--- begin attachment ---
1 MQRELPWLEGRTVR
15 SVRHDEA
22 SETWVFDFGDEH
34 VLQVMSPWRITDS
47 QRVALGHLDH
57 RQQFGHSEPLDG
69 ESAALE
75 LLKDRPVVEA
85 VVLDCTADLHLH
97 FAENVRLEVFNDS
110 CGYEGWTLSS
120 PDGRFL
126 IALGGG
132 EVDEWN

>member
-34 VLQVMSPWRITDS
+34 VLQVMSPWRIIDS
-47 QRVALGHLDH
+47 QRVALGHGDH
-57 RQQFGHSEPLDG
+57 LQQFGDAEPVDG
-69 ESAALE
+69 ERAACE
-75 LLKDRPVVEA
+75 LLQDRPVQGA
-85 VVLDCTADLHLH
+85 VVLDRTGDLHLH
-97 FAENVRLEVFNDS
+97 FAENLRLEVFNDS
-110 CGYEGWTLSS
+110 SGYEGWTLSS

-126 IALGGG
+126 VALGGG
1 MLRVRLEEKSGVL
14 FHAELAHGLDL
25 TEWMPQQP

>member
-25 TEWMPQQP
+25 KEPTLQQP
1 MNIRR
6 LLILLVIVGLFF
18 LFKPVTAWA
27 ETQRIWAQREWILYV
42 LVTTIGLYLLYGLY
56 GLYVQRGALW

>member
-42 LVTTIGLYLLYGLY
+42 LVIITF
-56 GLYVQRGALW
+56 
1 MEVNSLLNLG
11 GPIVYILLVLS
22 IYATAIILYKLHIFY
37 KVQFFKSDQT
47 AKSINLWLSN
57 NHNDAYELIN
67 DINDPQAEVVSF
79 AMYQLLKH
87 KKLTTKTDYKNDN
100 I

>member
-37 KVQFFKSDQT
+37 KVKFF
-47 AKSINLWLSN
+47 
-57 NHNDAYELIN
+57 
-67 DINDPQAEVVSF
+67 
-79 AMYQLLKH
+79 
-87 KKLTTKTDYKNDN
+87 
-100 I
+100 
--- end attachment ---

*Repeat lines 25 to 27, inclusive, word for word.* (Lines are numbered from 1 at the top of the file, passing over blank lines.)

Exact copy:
+75 LLQDRPVQGA
-85 VVLDCTADLHLH
+85 VVLDRTGDLHLH